Birch is a pioneer species, that is often replaced by oak, beech or other species. After the last Ice Age, birch moved in quickly as the glaciers receded. Even now, after clearfell in almost any part of the country, birch is usually the first to appear by natural regeneration (and can act as a nurse for planted oak etc.); some refer to it as the 'forester's weed'. Birch woodland is generally “open” and the trees are often of a similar age and size. Birch regeneration is often respaced (thinned) with a clearing saw (the resulting thinnings may be used for horse jumps - like the Grand National).
However, birch woodland has mainly persisted (in the U.K.) where conditions are harsh and limit the growth of other species. In the past, over-grazing and burning may have limited / reduced birch woods. Upland birch wood is now to be found in Scotland (and some parts of Northern Britain– though scarce – may be seen on the upper slopes of Borrowdale and Yewbarrow, Cumbria), and is generally associated with infertile and poorly drained soils. Silver Birch (Betula pendula) is commonly found in the Highland - sometimes as a result of selective felling for timber), whilst Downy Birch (Betula pubescens) is more likely to be found in colder and wetter places (with Rowan and Willow). Upland birch wood may be used for grazing and shelter of livestock, and some felling for firewood.
In the North West of the Highlands, where it is both windy and wet – the trees rarely reach a height of ten metres. In the North east of the Highland, both species may be found (often in pure stands i.e. the only tree species present); but birch may also be found with Juniper and Scots Pine, ‘hinting’ of a past association with Caledonian Forest (that was once much more widespread). Such woodland can vary from a small isolated copse of trees to a more extensive and established woodland – with a herb layer that may include species such as Sheep’s Sorrel and Tormentil.
The wood of birch rots quickly and supports a diverse invertebrate fauna and fungal flora; birch woodland may provide an important habitat / niches for birds. Upland birch wood on the ‘Atlantic Fringe’ may have rich communities of lichens and bryophytes (mosses and liverworts). Dwarf Birch (Betula nana) is found in a somewhat more ‘extreme’ environment – a plant of arctic conditions.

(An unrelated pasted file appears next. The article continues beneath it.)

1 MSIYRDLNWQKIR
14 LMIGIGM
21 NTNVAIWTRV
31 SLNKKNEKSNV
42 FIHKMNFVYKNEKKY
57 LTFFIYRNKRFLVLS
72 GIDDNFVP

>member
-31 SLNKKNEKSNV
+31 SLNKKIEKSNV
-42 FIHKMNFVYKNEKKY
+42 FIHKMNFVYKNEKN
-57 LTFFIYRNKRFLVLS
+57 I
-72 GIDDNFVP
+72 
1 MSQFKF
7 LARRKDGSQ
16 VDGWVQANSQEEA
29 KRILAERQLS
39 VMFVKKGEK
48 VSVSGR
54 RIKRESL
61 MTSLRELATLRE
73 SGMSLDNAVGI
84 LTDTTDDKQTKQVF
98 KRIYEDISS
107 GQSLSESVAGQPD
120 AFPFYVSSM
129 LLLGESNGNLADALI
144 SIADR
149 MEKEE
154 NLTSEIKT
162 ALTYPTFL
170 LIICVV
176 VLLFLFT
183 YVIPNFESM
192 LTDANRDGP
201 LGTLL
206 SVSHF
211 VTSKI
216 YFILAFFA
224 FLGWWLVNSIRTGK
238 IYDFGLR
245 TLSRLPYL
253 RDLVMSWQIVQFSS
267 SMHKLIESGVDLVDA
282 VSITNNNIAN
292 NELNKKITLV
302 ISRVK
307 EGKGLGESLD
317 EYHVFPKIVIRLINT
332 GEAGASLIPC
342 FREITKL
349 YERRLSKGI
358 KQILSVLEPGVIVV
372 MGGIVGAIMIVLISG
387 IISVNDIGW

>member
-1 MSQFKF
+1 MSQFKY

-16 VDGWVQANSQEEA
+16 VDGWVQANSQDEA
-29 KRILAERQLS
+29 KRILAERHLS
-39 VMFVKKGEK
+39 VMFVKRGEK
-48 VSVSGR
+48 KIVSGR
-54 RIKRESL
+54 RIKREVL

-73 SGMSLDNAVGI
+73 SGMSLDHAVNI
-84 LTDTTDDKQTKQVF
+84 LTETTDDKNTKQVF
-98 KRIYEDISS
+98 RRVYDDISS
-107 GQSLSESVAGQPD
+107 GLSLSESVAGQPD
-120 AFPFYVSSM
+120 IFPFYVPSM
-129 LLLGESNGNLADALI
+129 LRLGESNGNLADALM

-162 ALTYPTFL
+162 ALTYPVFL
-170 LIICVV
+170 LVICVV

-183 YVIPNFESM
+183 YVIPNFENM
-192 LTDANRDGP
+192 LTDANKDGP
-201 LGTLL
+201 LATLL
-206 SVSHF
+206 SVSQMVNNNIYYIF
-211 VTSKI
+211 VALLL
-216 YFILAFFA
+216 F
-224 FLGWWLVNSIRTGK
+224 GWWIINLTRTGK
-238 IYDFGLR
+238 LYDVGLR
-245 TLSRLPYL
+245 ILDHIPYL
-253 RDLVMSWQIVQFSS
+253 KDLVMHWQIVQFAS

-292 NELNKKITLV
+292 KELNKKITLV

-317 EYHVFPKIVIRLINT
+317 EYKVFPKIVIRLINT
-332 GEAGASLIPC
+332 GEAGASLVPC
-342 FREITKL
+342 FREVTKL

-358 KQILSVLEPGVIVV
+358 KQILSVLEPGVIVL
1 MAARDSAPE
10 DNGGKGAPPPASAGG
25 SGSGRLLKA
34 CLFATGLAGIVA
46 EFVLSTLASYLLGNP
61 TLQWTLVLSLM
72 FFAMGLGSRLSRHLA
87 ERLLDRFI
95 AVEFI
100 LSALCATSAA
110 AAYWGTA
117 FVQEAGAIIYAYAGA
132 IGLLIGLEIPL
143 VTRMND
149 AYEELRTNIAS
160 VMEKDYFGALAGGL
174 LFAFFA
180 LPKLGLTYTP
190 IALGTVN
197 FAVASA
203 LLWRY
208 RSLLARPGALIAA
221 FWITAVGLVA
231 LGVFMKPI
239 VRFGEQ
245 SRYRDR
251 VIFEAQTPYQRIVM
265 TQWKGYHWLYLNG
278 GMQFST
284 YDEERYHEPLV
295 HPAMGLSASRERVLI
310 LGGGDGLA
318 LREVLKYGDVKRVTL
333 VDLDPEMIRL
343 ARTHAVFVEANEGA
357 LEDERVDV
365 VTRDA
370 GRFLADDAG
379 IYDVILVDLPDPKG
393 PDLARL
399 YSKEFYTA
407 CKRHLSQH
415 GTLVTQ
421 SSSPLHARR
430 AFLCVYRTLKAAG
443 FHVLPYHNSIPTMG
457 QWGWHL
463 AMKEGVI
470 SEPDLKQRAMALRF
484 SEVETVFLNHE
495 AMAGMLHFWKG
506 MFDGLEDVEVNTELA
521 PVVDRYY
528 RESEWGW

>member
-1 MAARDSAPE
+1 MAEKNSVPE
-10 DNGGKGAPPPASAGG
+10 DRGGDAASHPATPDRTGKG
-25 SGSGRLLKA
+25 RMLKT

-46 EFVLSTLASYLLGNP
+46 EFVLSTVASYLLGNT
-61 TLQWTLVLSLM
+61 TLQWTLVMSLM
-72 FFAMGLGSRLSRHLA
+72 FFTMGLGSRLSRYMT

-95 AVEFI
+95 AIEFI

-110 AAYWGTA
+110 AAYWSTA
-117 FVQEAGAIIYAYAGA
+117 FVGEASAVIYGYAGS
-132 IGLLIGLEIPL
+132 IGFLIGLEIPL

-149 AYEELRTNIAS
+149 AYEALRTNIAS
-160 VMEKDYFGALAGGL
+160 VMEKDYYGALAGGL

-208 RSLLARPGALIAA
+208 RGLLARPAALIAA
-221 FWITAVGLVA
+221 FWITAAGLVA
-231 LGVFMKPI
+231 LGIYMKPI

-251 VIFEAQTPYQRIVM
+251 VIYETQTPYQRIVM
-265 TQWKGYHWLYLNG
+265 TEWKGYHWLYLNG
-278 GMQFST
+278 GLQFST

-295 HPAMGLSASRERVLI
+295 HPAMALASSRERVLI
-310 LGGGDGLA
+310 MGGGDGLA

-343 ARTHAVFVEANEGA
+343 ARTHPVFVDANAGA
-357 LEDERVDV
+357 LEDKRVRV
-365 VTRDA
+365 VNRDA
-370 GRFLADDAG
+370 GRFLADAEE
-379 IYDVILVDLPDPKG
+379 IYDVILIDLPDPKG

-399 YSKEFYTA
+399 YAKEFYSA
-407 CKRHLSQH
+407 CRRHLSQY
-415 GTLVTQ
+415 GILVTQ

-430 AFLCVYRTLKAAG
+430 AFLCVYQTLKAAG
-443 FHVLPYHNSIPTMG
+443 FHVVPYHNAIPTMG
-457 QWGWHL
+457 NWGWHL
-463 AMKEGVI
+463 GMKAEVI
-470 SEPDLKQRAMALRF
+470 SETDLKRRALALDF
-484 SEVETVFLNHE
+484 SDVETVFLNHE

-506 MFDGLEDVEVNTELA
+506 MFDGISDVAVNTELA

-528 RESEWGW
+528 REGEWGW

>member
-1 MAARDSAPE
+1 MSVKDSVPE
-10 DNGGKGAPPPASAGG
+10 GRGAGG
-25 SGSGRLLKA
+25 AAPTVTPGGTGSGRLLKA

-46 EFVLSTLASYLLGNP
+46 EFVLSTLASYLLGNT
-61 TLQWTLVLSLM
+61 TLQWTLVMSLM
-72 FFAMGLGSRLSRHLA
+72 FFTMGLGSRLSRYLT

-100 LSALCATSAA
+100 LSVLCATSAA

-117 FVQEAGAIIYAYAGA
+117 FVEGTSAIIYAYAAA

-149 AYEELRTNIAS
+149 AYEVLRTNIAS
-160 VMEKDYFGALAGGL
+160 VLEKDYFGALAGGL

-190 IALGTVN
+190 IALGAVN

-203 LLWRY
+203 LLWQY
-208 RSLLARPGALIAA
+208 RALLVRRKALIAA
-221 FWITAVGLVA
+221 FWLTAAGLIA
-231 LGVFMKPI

Birch trees have separate male and female flowers (that is, they are monoecious). The flowers appear at the same time as the new leaves in the spring. The male flowers are drooping catkins, about 3 cm long. The pollen can be a problem to hay fever sufferers. Birch trees release their pollen between March and May, and hay fever sufferers are likely to experience the highest levels and the worst of their symptoms during April. Birch pollen counts tend to be high on dry, warm days, when there is a light breeze (sufferers can find information about the current pollen levels here). Female flowers are upright and between 1 and 2cm tall. The flowers are wind pollinated. The pollinated female flowers elongate and form hanging catkins. These will form hundreds of tiny seeds, which are dispersed on the wind.
Birch has had a number of uses – from firewood, to tool making, various herbal remedies and the sap used to create a fermented drink. Birch was until fairly recently used in production of turned broom handles in Kent. Dried pieces of birch bark are excellent for lighting a campfire.